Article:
Equity investment: The devil is in the detail
The idiom ‘the devil is in the detail’ couldn’t be more fitting when it comes to negotiating an equity investment and the associated agreement – a document that can be vital to the effective operation, growth and success of the company.
The investment agreement deals with the subscription for shares by the investors in return for the investment monies, while outlining the framework for the relationship of the parties.
Any investor will want to ensure they are suitably protected and look to include a contractual right to prevent shareholders taking key decisions without their consent.
This applies to management decisions as well as shareholder decisions, such as varying the rights attached to the shares, removing or appointing a director, or entering into capital expenditure exceeding a certain amount.
Additionally, most investors require an entrenched right to appoint a director and that a majority, if not all, of the directors appointed by the investors must be present for a quorum to allow board-level business to proceed.
The existing management team will conventionally also have an entrenched right to appoint their own director or directors. Alternatively, investors may want ‘observer rights’ allowing them to send non-directors to observe board meetings and to receive board papers, but not to vote.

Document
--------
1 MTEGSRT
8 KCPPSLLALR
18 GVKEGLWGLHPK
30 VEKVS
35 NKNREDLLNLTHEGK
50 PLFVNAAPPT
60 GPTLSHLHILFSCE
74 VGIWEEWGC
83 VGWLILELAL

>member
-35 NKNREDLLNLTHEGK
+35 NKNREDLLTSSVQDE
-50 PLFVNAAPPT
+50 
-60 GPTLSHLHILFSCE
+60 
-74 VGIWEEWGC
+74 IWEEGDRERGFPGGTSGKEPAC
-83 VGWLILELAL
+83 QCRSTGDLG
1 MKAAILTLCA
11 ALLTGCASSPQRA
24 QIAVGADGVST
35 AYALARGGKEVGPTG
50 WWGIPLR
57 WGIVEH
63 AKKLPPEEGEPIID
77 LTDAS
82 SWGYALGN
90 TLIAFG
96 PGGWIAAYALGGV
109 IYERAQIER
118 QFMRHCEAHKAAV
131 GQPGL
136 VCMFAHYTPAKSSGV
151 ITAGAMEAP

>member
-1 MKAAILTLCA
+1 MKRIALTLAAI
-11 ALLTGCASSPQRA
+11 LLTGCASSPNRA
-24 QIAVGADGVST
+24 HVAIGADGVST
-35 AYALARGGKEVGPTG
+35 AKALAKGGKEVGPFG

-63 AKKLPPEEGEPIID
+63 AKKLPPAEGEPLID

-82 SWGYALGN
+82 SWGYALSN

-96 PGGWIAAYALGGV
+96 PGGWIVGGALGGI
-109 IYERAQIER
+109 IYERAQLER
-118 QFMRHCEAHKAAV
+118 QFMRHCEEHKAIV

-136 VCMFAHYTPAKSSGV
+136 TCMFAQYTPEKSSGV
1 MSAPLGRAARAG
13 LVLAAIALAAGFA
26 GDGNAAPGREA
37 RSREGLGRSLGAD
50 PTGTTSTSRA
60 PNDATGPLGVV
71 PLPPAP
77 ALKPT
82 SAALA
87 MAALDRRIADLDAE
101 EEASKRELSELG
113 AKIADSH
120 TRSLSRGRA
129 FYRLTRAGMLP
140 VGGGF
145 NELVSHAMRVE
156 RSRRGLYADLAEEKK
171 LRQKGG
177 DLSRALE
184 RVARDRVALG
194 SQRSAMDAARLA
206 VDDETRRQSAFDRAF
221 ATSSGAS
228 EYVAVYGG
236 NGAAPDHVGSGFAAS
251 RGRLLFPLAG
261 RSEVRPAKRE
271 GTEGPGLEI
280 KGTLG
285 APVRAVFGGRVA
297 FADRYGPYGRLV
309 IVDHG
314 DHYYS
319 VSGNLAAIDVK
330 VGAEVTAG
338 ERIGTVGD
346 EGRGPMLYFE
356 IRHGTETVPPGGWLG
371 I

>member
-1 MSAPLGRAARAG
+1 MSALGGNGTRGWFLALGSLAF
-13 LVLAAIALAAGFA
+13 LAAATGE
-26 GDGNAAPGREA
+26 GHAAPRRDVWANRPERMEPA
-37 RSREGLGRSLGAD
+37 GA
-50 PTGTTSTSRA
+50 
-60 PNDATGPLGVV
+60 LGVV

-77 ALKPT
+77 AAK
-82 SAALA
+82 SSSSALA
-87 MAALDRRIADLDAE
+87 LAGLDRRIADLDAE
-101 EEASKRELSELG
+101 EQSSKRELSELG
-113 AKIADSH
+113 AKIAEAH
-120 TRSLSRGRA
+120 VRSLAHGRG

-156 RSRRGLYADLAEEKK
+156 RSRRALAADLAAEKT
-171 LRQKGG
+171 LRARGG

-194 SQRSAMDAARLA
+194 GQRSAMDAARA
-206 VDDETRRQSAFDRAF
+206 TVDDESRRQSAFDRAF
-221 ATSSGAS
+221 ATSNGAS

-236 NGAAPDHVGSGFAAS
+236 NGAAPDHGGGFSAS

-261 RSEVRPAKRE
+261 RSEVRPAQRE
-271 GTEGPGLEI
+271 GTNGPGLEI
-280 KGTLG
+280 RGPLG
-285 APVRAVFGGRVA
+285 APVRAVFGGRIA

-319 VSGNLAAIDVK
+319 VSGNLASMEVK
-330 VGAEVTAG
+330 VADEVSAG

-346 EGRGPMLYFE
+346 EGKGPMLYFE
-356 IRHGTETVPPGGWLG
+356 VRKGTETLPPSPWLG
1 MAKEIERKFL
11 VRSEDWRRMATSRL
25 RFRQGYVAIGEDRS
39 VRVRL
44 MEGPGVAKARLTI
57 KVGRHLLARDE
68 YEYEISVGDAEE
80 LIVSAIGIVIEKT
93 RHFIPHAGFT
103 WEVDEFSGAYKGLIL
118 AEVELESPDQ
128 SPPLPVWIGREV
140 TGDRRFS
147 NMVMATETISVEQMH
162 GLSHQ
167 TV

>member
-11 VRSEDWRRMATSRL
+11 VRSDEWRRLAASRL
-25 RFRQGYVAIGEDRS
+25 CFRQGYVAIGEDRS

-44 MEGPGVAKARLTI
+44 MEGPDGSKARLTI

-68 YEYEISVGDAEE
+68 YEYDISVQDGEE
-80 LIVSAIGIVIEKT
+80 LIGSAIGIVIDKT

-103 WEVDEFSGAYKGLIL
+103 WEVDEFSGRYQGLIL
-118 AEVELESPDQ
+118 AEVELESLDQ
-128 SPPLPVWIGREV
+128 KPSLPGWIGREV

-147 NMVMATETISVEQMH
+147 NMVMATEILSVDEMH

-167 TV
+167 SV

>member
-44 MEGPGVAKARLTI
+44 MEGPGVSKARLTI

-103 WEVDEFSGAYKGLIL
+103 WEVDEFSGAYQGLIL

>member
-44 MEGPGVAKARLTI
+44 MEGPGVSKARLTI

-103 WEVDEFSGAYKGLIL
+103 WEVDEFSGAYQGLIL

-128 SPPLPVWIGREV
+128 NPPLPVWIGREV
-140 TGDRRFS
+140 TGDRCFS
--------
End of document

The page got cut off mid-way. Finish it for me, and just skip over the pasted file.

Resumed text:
Any investor will want to ensure they are suitably protected.
There are also likely to be certain reporting obligations, such as management accounts and financial models and budgets for upcoming financial years, which will need to be delivered before certain dates.
While some of these provisions may appear cumbersome, the investor is looking to protect their investment and ultimately, see it succeed.
It is imperative to understand what protections the investor is likely to want at the outset, but also what safeguards are realistically going to be acceptable to protect your position. Your legal advisor adviser will be able to guide you through this maze.